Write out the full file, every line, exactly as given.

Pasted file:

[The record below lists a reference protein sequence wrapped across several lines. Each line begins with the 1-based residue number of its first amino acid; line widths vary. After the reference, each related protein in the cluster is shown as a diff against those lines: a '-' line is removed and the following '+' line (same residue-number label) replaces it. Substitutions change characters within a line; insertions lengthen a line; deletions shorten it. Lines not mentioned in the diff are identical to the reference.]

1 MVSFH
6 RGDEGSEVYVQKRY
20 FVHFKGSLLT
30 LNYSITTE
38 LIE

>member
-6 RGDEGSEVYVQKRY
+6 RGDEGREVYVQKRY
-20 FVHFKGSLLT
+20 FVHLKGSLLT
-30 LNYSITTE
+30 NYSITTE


[The record below lists a reference protein sequence wrapped across several lines. Each line begins with the 1-based residue number of its first amino acid; line widths vary. After the reference, each related protein in the cluster is shown as a diff against those lines: a '-' line is removed and the following '+' line (same residue-number label) replaces it. Substitutions change characters within a line; insertions lengthen a line; deletions shorten it. Lines not mentioned in the diff are identical to the reference.]

1 MVSFH
6 RGDEGSEVYVQKRY
20 FVHFKGSLLT
30 LNYSITTE
38 LIE

>member
-6 RGDEGSEVYVQKRY
+6 RGDEGREVYVQKRY
-20 FVHFKGSLLT
+20 FVHLKGSLLT
-30 LNYSITTE
+30 NYSITTE